It's time to say goodbye to beach hopping and sunny weather clothing as summer is finally over. The autumnal equinox that marks the beginning of fall in the Northern Hemisphere will take place at 10:29 p.m. EDT on Monday and while the event is not marked by the same traditions observed in the vernal equinox, it is still crucial to know the effects and eventual changes that will be brought about by the first day of fall.
During the equinox, which occurs on the first day of spring, also known as the vernal equinox, and the first day of fall (autumnal equinox), there are nearly equal lengths of day and night across the world and this is because of the refraction of the sunlight, or the bending of the rays of the sun that causes the sun to appear above the horizon albeit it is in fact below it.
"On the equinox and for several days before and after the equinox, the length of day will range from about 12 hours and six and one-half minutes at the equator, to 12 hours and 8 minutes at 30 degrees latitude, to 12 hours and 16 minutes at 60 degrees latitude," the National Weather Service said.
The new season marks the time when the sun begins to shine less on people who live in the Northern Hemisphere and the changes can be difficult for some individuals. Between one to 10 percent of the population, for instance, experience seasonal affective disorder, or SAD, when the sun sets earlier and this condition is marked by depressive episodes, weight loss or gain, irritability, lack of energy, withdrawal from friends and family and sleepiness during day time.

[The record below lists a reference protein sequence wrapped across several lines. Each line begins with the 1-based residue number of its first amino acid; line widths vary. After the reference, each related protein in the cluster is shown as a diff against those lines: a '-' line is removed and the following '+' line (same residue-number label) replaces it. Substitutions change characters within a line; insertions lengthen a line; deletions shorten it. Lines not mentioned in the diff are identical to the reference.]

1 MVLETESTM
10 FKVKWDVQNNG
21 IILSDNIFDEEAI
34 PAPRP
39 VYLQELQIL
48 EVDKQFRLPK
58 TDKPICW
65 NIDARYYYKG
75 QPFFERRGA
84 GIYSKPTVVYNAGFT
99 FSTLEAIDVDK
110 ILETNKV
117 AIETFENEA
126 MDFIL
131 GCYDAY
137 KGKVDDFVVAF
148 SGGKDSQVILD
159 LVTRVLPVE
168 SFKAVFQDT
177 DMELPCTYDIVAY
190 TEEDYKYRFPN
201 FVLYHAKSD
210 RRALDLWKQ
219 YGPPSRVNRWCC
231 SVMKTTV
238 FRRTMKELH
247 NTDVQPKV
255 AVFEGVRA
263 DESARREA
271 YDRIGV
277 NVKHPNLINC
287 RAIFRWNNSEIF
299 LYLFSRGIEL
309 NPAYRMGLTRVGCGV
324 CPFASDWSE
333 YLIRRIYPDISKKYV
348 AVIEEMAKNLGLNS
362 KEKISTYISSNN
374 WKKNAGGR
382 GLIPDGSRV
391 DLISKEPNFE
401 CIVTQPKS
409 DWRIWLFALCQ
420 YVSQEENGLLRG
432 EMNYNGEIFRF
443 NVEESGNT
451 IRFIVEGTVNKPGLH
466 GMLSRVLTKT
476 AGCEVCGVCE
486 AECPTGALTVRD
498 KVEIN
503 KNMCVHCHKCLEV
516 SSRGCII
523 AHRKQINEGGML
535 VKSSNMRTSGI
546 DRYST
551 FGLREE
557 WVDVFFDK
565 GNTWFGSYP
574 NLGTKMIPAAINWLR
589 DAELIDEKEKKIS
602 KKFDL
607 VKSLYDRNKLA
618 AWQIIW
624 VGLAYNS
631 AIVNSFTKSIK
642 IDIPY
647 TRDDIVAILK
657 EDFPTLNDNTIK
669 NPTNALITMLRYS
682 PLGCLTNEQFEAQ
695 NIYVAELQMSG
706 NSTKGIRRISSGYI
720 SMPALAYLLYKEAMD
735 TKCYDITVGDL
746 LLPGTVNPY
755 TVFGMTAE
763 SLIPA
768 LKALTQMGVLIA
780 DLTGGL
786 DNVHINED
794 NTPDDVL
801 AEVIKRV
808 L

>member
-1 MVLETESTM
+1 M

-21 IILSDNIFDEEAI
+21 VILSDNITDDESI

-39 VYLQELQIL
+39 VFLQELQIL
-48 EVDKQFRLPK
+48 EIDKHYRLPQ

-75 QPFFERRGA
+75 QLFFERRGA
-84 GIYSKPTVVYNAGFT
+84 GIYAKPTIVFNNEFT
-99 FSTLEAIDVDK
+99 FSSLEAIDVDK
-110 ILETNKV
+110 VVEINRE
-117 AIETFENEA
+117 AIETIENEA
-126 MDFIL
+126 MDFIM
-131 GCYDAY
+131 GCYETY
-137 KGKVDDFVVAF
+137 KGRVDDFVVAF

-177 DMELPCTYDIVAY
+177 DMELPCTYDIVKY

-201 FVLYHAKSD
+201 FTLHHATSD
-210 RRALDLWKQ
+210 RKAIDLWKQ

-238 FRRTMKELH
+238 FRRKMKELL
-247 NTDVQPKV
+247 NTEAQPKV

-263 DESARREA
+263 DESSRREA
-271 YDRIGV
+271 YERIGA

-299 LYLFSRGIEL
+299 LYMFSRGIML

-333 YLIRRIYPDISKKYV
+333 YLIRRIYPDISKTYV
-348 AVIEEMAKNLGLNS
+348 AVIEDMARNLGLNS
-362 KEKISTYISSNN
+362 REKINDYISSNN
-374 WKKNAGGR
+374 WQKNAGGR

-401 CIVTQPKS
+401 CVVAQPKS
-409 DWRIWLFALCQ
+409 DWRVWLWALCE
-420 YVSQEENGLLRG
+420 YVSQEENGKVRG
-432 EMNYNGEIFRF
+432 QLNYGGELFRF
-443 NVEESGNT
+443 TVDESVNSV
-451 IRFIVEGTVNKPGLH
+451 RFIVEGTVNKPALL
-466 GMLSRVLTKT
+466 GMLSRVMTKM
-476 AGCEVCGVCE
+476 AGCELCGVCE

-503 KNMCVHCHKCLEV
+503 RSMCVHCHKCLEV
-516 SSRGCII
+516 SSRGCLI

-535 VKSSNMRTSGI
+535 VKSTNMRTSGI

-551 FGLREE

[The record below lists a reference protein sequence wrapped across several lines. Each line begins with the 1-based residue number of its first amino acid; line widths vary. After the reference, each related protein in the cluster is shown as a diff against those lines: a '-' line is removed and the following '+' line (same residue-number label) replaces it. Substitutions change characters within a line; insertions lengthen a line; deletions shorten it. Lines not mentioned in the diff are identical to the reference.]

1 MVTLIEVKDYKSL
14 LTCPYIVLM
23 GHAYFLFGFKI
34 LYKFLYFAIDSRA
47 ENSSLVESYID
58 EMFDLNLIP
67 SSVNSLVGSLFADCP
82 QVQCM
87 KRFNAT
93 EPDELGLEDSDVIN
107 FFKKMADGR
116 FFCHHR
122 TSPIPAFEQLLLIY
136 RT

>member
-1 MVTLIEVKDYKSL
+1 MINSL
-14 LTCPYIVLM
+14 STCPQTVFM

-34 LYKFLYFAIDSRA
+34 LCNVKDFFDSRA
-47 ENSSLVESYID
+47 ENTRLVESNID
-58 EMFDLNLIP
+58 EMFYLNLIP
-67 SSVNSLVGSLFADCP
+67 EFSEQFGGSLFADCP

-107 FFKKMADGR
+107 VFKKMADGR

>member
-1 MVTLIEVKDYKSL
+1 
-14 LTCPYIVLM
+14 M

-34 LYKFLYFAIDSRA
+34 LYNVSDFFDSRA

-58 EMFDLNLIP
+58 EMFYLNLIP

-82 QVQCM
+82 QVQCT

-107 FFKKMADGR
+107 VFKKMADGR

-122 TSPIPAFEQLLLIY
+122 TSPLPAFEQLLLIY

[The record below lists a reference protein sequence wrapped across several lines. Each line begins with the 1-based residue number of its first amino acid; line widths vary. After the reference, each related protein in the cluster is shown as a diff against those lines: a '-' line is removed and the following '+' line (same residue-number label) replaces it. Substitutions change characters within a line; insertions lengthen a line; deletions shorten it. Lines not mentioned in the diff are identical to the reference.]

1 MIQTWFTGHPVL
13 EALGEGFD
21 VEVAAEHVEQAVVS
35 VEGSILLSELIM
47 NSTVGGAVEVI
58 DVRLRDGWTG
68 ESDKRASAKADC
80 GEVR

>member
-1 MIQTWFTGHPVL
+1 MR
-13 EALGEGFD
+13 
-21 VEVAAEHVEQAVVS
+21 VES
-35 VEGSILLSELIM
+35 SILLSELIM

For individuals with SAD, doctors recommend that they get as much natural daylight possible by taking day walks or sitting near the windows. Engaging in physical exercise and connecting with family and friends are also recommended as well as light therapy, which involves SAD sufferers sitting near an artificial bright light.
The changing seasons are associated with changes in the natural processes on Earth as well and the new season is known to affect the melting and freezing of the sea ice in the Arctic.
"Once you run out of sun, you run out of energy and there is not much the system can do. You are going to start freezing up," said National Snow and Ice Data Center Mark Serreze.